As President Maithripala Sirisena presided at a guard-of-honour for the visiting Indian Prime Minister Narendra Modi at the Presidential Secretariat yesterday, a symbolically important spectacle was the temporarily abandoned multimillion dollar Colombo Port City project. The Chinese government and the new ‘yahapalana’ Sri Lankan government are embroiled in a controversy over this huge project with many independent analysts saying the biggest issue is a priceless one – the environmental impact assessment.
Sri Lanka’s political leaders in this good governance era and in the years and the decades to come need to remember that in any bilateral or international agreement we sign, a core issue will be the environmental impact. World leaders are now in general agreement that unless immediate and effective steps are taken to curb environmental pollution and climate change, the world might destroy itself without bothering to use nuclear bombs.
The new Power and Energy Minister Patali Champika Ranawaka – playing a vital role along with his party in the evolution of the new political culture – lamented this week that the substantial reduction in fuel prices was not having the desired effect because of the selfish and shortsighted attitude that needs to change. The minister said that the petrol price slash by Rs. 33 a litre from January this year had led to a 50 percent increase in the use of High Octane petrol because most vehicle owners were indulging in more non-essential travel. Reports also said as many as 50,000 vehicles – 33,000 motorcycles, 10,000 three-wheelers and 7,000 other vehicles – had been imported in January, partly because of the reduction in fuel prices. This was a staggering 90 percent more than the number of vehicles imported in January last year. Thus the substantial reduction in fuel prices has led to more traffic jams with more time wasted on the streets, more fuel imports and worst of all, more environmental pollution. This is largely because most of our people, starting with political and other leaders, need a paradigm shift or change of perception from selfish or self-centered thinking and attitudes to a broader vision of thinking and working for the common good of the country. Such acts would be much more in the spirit of practical patriotism than the hypocrisy of some political scoundrels for whom false patriotism is the last refuge.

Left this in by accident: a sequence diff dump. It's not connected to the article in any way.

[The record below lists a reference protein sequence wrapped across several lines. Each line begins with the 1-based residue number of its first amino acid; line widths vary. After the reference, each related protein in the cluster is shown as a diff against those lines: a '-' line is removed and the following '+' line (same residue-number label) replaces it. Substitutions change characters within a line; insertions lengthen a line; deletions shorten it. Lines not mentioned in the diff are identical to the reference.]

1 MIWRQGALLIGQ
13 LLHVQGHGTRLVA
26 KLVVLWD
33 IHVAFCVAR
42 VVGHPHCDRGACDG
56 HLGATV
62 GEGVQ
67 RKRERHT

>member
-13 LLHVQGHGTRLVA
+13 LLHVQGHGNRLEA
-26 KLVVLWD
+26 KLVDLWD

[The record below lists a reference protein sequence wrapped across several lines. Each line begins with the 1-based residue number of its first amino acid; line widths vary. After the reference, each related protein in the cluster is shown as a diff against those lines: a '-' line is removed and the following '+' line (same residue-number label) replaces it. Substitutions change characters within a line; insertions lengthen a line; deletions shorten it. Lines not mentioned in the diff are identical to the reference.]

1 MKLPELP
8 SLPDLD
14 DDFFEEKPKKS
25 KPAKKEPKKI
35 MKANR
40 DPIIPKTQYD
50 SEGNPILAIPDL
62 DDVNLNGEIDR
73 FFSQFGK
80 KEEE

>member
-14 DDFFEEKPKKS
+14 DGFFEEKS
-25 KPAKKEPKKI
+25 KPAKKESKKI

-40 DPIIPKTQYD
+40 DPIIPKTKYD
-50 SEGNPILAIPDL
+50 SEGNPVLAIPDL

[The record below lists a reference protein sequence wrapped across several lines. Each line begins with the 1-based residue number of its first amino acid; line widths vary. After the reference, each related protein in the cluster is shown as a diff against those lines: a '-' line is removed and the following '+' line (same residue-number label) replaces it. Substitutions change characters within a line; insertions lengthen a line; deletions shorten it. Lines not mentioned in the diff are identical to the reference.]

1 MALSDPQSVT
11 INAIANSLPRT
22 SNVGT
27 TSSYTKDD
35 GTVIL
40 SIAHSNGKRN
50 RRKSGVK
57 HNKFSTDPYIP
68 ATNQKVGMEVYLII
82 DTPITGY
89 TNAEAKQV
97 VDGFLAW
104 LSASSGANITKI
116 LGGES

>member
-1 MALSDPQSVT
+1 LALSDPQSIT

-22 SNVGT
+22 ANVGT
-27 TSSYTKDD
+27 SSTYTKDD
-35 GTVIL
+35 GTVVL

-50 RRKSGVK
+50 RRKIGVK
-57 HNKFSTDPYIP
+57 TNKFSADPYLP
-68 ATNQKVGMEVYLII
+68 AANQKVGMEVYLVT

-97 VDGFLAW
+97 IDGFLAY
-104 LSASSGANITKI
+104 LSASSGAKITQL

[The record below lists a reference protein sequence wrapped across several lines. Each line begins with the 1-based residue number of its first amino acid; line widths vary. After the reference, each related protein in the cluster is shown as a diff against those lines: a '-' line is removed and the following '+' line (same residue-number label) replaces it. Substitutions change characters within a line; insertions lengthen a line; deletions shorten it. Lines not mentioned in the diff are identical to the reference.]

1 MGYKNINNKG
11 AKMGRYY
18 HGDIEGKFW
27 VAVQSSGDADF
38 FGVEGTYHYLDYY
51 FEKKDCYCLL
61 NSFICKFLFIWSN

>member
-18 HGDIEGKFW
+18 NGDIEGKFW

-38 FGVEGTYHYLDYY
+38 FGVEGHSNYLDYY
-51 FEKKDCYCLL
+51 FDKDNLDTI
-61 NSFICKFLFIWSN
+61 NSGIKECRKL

Many are the ways in which loyal citizens of Sri Lanka – individually, as a family or collectively – could contribute towards the reduction of environmental pollution. The Power and Energy Ministry is regularly broadcasting advertisements at peak times advising the people on how they could help to conserve energy, conserve valuable foreign exchange and most importantly curb the self-destructive climate change.
For instance here are some tips on the use of the electric iron. Iron clothes of few days or once a week instead of ironing clothes every day. Start from rough cotton clothes and end in soft clothes. Switch off electricity connection and iron soft clothes using the already heated iron. Keep a thin aluminum paper under the ironing plank. It will reflect the heat allowing the iron to be heated from two directions simultaneously. Keep the iron vertically when keeping the iron away while ironing clothes. Use irons with automatic heat controllers. Do not iron wet clothes.
Here are some tips on the use of the television which is found in almost every house with some families having two or three, though not as notorious as the VIPs who had wide-screen smart televisions even in their washrooms. Do not use only the remote controller to switch off the television but use the switch on the television as well. When a colour television is in stand-by mode it consumes 18-25 watts of electricity. Switch off the lights of the unnecessary areas while watching television.
Try to use electric fans instead of air-conditioners. Cover the windows of the air-conditioned rooms so that the air will not go out. Use curtains and grow trees if the direct sunlight comes to the air-conditioned rooms. Install the air-conditioners in more shady areas of the building. Leave the temperature control at 26°C. Reduction of 1°C will result in the increase of 4% in the cost.
Instead of just voting on Election Day and expecting leaders to handle most things, Sri Lanka needs a participatory democracy of and by the people. Conserving energy is a vital area in the evolution of such an enlightened democracy.
Comments - 4
Ricardo Saturday, 14 March 2015 06:02 AM
Mr Ranawaka I commend you for your comments
ranjani gunewardena Saturday, 14 March 2015 06:47 PM
Great tips for the people to follow. If the rulers try to educate general public like this it is great. Unfortunately last few decades we have crackoes not wisemen to govern our country.
ajith Saturday, 14 March 2015 10:28 PM
Good analysis .But why these factors were not considered before reducing the prices of Fuel for the second time to gain short term cheap political popularity.What would be the position when the world Fuel prices increase in the near future?
Crana Sunday, 15 March 2015 02:20 AM
This is a load of rubbish. Politicians giving advice to ordinary people about power consumption?! What kind of a joke is that. Politicians waste more energy per capita than anybody else in the country. And that is the same whether it is SLFP, UNP or whatever.
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